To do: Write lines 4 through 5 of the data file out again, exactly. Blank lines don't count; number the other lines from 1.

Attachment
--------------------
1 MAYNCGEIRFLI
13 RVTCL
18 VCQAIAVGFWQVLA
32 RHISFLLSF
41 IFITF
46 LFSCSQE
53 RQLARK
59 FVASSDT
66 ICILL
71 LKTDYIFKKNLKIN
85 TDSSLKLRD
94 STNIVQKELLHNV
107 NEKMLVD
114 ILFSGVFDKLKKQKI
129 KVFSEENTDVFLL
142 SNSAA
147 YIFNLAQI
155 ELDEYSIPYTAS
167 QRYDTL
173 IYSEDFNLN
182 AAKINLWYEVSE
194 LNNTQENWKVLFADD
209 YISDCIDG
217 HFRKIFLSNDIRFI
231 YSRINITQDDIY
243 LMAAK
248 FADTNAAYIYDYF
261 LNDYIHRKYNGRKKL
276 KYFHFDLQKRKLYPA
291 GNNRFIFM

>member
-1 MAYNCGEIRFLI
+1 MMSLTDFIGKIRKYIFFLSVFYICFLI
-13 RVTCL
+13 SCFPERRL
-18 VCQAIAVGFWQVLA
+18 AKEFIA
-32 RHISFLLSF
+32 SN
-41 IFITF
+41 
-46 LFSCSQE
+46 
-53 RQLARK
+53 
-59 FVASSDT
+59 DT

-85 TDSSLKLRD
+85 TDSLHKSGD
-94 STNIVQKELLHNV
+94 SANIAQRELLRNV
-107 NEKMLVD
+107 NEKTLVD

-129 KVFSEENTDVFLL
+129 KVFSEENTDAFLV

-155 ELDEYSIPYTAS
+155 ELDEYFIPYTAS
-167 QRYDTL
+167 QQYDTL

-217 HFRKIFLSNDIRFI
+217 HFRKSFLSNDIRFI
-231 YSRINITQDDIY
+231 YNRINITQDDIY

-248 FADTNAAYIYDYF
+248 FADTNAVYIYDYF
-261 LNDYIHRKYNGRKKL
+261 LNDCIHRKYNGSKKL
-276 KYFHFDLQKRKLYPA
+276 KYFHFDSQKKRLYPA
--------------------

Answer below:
32 RHISFLLSF
41 IFITF